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You can search the entire site. or go to the recent opinions, or the chronological or subject indices. State, Dept. of Revenue, Child Support Enforcement Div. v. McCormick (6/23/00) sp-5290

State, Dept. of Revenue, Child Support Enforcement Div. v. McCormick (6/23/00) sp-5290

     Notice:  This opinion is subject to correction before publication in
the Pacific Reporter.  Readers are requested to bring errors to the attention of the
Clerk of the Appellate Courts, 303 K Street, Anchorage, Alaska 99501, phone (907)
264-0608, fax (907) 264-0878.


             THE SUPREME COURT OF THE STATE OF ALASKA

STATE OF ALASKA, DEPARTMENT   )
OF REVENUE, CHILD SUPPORT     )    Supreme Court No. S-9149
ENFORCEMENT DIVISION,         )    
                              )    Superior Court No.
               Appellant,     )    3KO-92-488 CI  
                              )    
          v.                  )    
                              )    O P I N I O N
LARRY P. McCORMICK,           )    
                              )    [No. 5290 - June 23, 2000]
               Appellee.      )   
                              )


          Appeal from the Superior Court of the State of
Alaska, Third Judicial District, Kodiak,
                    Donald D. Hopwood, Judge.


          Appearances: Diane L. Wendlandt, Assistant
Attorney General, Anchorage, and Bruce M. Botelho, Attorney
General, Juneau, for Appellant.  No appearance by Appellee.


          Before: Matthews, Chief Justice, Eastaugh,
Fabe, Bryner, and Carpeneti, Justices.


          PER CURIAM.


I.   FACTS AND PROCEEDINGS
          Upon dissolution of the McCormicks' marriage in 1992, the
superior court awarded primary physical custody of their two
children to Colleen and ordered Larry to pay monthly child support
of $291.88.  The original child support order contemplated that the
payments for each child would continue until the child reached the
age of eighteen.  In 1999 the Child Support Enforcement Division
(CSED) moved to increase Larry's child support, alleging that his
financial circumstances had changed.  CSED's motion also included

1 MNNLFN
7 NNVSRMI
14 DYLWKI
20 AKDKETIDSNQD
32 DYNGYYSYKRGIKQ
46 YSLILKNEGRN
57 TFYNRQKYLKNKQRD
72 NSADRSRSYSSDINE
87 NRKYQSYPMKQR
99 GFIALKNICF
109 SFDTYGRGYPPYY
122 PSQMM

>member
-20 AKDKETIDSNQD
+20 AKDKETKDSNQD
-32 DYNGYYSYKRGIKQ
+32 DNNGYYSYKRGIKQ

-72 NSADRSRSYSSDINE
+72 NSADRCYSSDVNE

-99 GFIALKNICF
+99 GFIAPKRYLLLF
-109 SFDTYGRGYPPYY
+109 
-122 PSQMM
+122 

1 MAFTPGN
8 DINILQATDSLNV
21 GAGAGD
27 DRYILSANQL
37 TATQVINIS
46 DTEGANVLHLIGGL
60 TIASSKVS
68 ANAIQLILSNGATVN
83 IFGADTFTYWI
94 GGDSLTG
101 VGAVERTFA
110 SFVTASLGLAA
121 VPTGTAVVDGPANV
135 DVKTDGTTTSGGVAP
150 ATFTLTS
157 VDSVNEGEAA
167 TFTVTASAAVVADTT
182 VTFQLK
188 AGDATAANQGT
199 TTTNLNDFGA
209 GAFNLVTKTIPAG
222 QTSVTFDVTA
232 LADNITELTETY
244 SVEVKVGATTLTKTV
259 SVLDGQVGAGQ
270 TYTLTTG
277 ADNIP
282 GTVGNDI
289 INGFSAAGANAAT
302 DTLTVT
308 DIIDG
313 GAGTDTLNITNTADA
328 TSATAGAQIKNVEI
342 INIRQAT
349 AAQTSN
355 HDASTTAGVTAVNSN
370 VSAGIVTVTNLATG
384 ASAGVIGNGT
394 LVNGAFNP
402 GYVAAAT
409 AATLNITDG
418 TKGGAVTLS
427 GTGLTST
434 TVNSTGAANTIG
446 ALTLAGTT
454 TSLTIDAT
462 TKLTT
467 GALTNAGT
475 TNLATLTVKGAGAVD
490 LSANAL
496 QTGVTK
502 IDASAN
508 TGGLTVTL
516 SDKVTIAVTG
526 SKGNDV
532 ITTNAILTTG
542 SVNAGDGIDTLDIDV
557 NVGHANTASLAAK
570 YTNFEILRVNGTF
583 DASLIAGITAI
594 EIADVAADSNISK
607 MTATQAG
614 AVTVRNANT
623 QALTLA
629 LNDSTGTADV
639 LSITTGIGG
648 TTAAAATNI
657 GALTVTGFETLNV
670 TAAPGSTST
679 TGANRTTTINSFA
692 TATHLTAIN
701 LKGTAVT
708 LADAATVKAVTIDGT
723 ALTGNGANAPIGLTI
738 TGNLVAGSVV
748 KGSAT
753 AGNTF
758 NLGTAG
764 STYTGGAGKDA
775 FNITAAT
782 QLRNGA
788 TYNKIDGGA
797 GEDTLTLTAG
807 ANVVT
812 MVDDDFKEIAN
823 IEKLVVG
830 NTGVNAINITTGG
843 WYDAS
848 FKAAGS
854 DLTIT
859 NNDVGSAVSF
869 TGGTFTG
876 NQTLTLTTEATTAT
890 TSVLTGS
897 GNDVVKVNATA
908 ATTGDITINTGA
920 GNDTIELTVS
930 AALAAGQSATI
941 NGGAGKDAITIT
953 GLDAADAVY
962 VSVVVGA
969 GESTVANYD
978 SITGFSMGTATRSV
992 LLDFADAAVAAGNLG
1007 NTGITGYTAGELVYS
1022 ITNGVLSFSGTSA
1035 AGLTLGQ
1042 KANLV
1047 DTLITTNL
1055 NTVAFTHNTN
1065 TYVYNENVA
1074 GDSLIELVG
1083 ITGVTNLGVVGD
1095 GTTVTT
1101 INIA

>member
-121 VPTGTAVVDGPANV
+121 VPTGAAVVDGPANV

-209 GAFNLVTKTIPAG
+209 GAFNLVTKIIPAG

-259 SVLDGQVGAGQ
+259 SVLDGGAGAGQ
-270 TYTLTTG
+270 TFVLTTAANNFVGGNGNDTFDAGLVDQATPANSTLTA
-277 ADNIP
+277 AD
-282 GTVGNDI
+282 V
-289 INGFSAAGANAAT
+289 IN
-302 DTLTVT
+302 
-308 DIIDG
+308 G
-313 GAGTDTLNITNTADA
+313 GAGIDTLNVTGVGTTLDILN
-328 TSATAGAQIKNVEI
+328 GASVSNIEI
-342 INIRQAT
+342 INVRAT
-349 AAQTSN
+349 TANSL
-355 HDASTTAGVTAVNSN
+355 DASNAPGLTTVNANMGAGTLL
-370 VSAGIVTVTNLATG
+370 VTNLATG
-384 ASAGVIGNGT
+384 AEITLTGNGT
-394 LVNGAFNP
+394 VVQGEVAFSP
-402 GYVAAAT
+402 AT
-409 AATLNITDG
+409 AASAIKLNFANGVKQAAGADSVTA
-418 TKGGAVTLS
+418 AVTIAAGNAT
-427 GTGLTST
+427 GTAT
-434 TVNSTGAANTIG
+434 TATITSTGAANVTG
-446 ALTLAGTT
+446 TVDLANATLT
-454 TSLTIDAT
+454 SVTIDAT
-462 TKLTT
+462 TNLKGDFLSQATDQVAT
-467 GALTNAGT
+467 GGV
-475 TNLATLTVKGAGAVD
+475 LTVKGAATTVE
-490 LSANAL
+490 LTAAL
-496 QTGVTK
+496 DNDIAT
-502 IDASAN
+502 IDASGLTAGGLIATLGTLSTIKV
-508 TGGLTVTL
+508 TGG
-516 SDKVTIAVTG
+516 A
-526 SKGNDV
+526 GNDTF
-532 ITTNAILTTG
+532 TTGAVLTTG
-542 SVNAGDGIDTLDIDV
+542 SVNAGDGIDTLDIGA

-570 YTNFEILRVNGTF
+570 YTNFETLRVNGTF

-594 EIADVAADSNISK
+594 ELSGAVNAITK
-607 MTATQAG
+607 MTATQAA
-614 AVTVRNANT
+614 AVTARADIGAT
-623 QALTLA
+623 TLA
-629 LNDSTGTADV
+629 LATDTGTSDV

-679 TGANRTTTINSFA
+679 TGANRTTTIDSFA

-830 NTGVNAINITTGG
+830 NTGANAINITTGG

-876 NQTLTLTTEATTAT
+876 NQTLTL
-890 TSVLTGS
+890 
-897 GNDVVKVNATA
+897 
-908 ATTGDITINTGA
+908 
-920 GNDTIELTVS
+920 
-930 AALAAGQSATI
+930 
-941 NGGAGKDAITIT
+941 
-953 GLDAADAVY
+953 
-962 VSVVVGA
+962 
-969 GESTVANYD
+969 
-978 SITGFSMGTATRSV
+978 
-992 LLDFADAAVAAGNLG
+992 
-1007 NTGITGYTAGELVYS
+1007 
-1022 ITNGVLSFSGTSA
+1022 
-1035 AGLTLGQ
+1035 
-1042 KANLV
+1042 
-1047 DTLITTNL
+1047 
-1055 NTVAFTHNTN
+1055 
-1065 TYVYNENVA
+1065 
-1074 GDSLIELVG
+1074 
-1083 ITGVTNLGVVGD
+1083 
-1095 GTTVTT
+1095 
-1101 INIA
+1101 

a request to extend the support order beyond the children's
eighteenth birthdays, as authorized by the 1992 amendment of
AS 25.24.170(a). [Fn. 1]
          The superior court granted CSED's motion to increase
support but denied its request for post-majority support.  In
declining to extend the support order, the court noted that the
original child support order did not provide for post-majority
support.  The court also relied on its decision in State v. Veltri,
[Fn. 2] a similar case in which it had declined to modify a support
order to provide for post-majority support because there had been
no change in circumstances.  CSED appealed.
II.  DISCUSSION
           While CSED's appeal was pending, this court issued
Scully v. Scully, [Fn. 3] in which we reversed the superior court's
decision in Veltri, construing the amended version of
AS 25.24.170(a) to authorize post-majority support in all but "the
exceptional case":
               Because of a legislative policy decision
on the appropriate age for children to enter kindergarten, a
substantial number of children will turn eighteen while still
attending high school and will need continued support.  If we were
to require parents to delay in filing requests for extension, it
could leave thousands of children without support while motions
proceed through the courts.  The contingent nature of the order
adequately protects an obligor parent, who will only be required to
provide support if a child meets the statutory requirements of
being unmarried, actively pursuing a high school diploma, and
living as a dependent with a parent or guardian.  And it should be